‘Tis the season for ghosts and goblins and all things scary, and if you’re a reader, you’re looking for a seasonal read to get your spooky on!
I’d like to humbly suggest my paranormal series.
My first novel, Haunting Blue, is a dark homage to the Hardy Boys style of mystery, with Frank and Joe replaced by punk girl Blue and her small town computer nerd boyfriend Chip. Together they try to solve the mystery of a robbery gone awry and discover once and for all what happened to the infamous criminal Gunther Stalt and find his bag of bank money. Chip and Blue find the treasure…and the vengeful ghost still guarding it after all these years.
Haunting Obsession is my bestselling sexy ghost story about Maxine Marie, a dead Hollywood starlet, and Daryl, the fixated fan who accidentally conjures her. But just because he brought her back doesn’t mean he can control her. Before too long, Maxine’s powers grow to alarming levels as she feeds on the energy of her fans, including Daryl. It’s up to Daryl’s girlfriend Loretta–who’s feeling a bit put out by these events–to find help in the form of the mysterious paranormal investigator Rebecca Burton.
Virtual Blue, the exciting sequel to Haunting Blue, finds our heroes fighting demons and their servants in a video game reality where death is temporary but the pain is all-too-real. Even with the help of Rebecca Burton, it’s going to take all of Blue’s wits and strength to survive this.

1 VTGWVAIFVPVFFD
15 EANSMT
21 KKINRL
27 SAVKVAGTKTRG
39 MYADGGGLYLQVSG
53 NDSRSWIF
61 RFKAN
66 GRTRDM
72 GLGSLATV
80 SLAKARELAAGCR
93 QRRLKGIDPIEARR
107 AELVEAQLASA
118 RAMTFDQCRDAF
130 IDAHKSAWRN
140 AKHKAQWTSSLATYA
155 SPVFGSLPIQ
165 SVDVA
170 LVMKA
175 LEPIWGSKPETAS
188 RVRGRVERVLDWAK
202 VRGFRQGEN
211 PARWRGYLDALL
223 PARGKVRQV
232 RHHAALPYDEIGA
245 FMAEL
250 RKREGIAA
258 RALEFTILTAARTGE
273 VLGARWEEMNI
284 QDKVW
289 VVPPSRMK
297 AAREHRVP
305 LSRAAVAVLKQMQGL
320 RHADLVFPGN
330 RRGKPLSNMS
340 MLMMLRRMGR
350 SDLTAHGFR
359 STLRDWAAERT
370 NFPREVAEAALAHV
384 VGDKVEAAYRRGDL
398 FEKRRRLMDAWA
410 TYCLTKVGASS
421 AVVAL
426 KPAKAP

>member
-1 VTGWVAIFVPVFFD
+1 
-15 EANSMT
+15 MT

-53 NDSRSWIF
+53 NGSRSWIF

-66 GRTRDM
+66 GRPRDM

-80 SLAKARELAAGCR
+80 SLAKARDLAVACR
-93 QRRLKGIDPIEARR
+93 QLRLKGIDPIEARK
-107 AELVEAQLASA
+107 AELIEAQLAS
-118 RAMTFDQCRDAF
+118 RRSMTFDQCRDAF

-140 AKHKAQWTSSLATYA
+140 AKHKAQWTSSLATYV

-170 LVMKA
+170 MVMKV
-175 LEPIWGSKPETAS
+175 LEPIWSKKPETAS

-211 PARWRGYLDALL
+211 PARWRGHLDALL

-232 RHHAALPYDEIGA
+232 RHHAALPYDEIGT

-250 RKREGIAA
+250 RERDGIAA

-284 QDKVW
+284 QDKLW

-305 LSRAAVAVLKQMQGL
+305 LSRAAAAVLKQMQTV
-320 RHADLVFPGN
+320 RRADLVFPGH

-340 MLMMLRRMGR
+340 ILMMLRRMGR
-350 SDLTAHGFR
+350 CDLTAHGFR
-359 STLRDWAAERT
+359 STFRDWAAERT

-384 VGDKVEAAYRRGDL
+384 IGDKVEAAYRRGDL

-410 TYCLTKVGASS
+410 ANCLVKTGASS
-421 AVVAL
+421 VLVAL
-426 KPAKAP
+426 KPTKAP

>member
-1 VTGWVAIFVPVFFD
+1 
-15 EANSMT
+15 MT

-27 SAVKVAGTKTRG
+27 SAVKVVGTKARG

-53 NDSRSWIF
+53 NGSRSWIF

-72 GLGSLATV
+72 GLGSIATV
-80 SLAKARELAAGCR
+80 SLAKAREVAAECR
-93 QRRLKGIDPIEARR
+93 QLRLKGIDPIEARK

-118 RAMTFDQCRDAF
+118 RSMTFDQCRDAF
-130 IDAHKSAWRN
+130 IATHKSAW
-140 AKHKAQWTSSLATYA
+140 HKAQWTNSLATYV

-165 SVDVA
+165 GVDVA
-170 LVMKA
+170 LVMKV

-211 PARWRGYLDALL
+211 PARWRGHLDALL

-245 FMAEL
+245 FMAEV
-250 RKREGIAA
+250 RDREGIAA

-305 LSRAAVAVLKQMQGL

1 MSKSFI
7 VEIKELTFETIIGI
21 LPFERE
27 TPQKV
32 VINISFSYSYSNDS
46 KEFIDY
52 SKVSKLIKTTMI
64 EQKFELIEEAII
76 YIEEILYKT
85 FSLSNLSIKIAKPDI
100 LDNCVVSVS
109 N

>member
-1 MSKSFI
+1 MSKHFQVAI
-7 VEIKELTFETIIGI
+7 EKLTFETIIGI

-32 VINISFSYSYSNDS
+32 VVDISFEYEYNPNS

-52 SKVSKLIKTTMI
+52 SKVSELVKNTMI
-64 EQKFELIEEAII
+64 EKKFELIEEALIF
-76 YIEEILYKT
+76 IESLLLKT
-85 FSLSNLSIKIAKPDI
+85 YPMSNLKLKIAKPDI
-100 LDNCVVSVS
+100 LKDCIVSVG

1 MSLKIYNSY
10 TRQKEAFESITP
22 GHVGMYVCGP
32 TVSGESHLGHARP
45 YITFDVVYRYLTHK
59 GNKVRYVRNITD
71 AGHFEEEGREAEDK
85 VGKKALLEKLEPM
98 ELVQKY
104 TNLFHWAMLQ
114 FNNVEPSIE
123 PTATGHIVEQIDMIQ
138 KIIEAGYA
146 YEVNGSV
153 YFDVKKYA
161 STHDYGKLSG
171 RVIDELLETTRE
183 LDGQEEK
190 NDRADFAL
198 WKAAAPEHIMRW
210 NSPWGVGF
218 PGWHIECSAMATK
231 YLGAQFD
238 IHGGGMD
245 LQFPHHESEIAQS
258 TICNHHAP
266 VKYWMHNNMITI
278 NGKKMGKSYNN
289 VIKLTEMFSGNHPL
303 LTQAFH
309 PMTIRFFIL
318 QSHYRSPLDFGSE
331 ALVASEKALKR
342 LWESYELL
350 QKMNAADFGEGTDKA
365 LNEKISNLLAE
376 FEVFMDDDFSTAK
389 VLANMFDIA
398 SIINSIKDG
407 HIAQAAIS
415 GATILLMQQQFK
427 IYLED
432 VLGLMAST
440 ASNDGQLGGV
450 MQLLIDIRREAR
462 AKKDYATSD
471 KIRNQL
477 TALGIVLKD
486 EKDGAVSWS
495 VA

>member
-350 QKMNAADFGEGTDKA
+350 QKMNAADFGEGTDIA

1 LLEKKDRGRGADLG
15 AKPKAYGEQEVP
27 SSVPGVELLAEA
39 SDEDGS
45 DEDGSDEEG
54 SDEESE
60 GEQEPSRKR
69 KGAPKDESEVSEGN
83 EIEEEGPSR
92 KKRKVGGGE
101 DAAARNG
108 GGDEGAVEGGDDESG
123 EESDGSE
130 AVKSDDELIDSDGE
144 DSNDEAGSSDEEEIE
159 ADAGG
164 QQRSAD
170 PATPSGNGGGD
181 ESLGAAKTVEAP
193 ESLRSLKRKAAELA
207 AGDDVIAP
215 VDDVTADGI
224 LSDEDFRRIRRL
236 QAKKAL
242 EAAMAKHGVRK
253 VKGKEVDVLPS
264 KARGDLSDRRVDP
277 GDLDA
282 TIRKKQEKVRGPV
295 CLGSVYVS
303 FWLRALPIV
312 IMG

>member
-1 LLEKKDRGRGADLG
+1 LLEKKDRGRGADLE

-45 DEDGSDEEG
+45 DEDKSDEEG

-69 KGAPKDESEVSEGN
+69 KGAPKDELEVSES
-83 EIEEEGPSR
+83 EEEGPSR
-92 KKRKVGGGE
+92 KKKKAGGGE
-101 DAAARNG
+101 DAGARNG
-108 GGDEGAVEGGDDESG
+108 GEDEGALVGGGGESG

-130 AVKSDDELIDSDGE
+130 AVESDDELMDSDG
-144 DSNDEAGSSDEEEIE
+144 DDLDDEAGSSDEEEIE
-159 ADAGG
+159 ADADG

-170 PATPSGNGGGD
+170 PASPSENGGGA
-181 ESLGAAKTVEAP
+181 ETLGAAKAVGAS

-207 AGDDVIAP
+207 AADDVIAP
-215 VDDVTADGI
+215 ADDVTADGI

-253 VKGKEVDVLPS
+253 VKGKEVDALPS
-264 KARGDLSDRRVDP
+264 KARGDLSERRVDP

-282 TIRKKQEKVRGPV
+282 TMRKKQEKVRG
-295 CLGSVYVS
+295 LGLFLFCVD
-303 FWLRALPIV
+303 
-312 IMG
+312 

You can order all titles in ebook or paperback from major internet outlets–click the link on each title in this article to go to each dedicated order page.
If you want something extra special for Halloween, you can order titles directly from me for about the same price, signed and personalized with a Halloween message and mailed to your door. Payppal and credit card orders accepted. Here’s how you do that.
Thanks in advance for choosing my paranormal tales as part of your Halloween reading escape!
I recall the germ for the story came about on a long family drive, one in which you find yourself playing nonsense games with each other. Anyway, for reasons I can no longer remember, we started pairing up monster types and giggling over the results because when you’re slaphappy, you’re also the most hysterical people in the world. And so, someone shouted “zombie robot!” (giggle) “werewolf zombie!” (giggle) “vampire werewolf!” (giggle) “robot vampire!” And while I giggled, a part of my brain already started to wonder “how could I make that work?”
Less than a month later, Michael West and I were talking and he asked if I had any ideas to submit to his anthology. Before I could think it through, my mouth responded, “Robot vampire”. Michael smirked that awesome Michael West smirk and said, “If you can make that work, I will buy it.” “You got it,” I said, even though I had no idea beyond the title.